The holiday cottages at Champernhayes, Dorset have been created from the conversion of the original farmhouse buildings, which date back to 1482. The traditional self catering cottages have country-style kitchens and are open plan, with a dining area, and comprehensively equipped.Each self catering cottage has its own private garden complete with patio, hardwood garden furniture and gas barbecue. The heated indoor swim spa and hot tub is available throughout the year. Excellent walks are literally right on your doorstep, along with the unspoilt Dorset/East Devon coastline, famous for its smuggling history, where you can stroll along the spectacular cliffs and seashore where the unique fossils abound.
|Size||Sleeps up to 4, 2 bedrooms|
|Nearest beach||CHARMOUTH 4 km|
|Nearest Amenities||4 km|
|Nearest travel links||Nearest airport: EXETER 40 km, Nearest railway: AXMINSTER 10 km|
|Family friendly||Great for children of all ages|
|Notes||Pets welcome, No smoking at this property|
|Luxuries||Jacuzzi or hot tub, Log fire, Internet access, DVD player|
|Pool||Shared indoor pool|
|General||Central heating, TV, CD player, Games room, Wi-Fi available|
|Standard||Kettle, Toaster, Iron, Hair dryer|
|Utilities||Clothes dryer, Dishwasher, Cooker, Microwave, Fridge, Freezer, Washing machine|
|Rooms||2 bedrooms, 2 bathrooms of which 2 En suites|
|Furniture||Double beds (1), Single beds (2), Dining seats for 4, Lounge seats for 4|
|Outdoors||Shared indoor pool, Balcony or terrace, Private garden, BBQ|
|Access||Parking, Suitable for people with restricted mobility, Not suitable for wheelchair users|
Lyme Regis is a narrow tangle of streets that tumble down to its 13th Century Cobb harbour, where a cloaked Meryl Streep famously stood in the film ‘The French Lieutenant’s Woman’ adapted from the novel by local author, John Fowles. It is an ancient town with a varied history stretching back to the 8th century. It was from here that ships sailed to meet the Spanish Armada and the Duke of Monmouth landed in 1685. Today Lyme Regis offers fun for all the family with its sheltered beaches, bustling harbour, shops, galleries and many attractions. Why not enjoy the view of Golden Cap, the highest point on the South coast at 626 feet. It gets its name from the top layers of golden sandstone, which glow, in the sunshine.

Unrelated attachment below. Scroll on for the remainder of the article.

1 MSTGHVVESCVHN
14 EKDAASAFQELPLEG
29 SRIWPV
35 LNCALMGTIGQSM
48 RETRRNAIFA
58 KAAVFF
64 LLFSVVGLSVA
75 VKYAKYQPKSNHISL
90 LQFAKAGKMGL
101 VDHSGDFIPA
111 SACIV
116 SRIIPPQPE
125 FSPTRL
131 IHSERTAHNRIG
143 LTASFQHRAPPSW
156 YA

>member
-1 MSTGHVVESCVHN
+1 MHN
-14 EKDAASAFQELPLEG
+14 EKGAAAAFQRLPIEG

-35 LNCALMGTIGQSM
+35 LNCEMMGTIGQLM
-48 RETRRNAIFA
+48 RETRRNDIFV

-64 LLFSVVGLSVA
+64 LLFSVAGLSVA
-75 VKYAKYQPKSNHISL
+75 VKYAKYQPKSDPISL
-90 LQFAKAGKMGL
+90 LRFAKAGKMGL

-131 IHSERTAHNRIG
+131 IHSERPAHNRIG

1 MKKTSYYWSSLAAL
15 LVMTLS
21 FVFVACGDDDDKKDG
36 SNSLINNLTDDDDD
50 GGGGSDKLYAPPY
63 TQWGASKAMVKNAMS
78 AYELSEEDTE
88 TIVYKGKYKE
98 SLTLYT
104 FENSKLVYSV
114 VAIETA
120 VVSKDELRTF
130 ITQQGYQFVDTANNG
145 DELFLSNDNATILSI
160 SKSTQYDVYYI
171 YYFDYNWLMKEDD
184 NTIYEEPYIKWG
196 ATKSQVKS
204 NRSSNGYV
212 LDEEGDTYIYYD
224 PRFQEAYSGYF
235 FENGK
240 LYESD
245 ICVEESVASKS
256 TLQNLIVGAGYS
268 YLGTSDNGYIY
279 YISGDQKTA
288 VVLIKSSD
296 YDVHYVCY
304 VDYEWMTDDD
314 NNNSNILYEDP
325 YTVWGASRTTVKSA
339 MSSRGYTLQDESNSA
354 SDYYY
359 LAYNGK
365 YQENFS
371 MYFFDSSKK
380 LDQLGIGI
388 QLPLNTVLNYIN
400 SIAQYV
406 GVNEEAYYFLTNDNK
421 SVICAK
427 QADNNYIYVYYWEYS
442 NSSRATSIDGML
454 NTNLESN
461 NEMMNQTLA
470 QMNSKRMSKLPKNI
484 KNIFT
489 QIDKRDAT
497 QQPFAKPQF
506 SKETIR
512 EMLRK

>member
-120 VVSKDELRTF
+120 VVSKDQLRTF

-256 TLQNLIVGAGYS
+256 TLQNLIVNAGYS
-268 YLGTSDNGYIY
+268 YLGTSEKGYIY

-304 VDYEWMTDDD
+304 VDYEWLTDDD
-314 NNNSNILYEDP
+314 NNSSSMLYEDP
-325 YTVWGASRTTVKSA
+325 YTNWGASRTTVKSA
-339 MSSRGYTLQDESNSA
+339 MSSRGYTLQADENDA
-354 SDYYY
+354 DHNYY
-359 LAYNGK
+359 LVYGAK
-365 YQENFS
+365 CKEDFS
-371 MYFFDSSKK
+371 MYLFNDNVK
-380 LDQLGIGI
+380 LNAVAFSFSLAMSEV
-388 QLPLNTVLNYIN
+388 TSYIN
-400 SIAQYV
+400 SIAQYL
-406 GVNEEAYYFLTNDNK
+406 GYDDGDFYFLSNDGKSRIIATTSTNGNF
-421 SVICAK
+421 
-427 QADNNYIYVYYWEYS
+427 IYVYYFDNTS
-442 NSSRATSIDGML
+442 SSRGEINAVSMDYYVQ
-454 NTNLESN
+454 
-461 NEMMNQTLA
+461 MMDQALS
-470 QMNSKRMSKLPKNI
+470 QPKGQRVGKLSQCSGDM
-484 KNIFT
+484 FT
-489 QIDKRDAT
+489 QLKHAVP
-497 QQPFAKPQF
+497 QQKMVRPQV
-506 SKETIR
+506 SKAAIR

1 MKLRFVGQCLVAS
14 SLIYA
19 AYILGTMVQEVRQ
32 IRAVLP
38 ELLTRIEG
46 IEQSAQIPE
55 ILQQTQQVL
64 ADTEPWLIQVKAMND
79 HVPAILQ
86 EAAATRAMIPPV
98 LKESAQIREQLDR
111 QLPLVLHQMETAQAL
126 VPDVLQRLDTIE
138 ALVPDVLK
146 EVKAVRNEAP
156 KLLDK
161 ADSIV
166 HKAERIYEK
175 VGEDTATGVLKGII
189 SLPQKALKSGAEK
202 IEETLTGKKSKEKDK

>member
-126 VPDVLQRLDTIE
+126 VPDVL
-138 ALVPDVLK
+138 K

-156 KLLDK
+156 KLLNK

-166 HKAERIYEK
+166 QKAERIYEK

The Jurassic Coast – England’s first natural World Heritage Site. This unique stretch of coastline has joined the ranks of the Great Barrier Reef and the Grand Canyon as one of the wonders of the Natural World. The Dorset and East Devon coast has become a World Heritage Site due to its outstanding geology, which represents 186 million years of earth history in just 95 miles.
The best place to find fossils is in West Dorset – just remember that it is safer to look on the beach, not on the cliffs. It is also worth remembering that the ideal time to find fossils is during the winter months when the rough seas have washed away soft mud and clays, making the Jurassic Coast the perfect choice for a Winter break.
The Jurassic Coast is stunningly beautiful, with unparalleled range of natural features. The variety of beaches, bays and cliffs result in a constantly changing landscape, with such spectacular features as the Hooken Landslide, Chesil Beach and Durdle Door.
The coast is well served by the towns and villages, which act as gateways to the Jurassic site, and you will notice the changing character of the coast due to the use of local stone. Such famous stones as Beer, Portland and Purbeck have shaped the character of the towns and villages and have also been used in the construction of the finest buildings, Cathedrals and churches throughout the UK and the World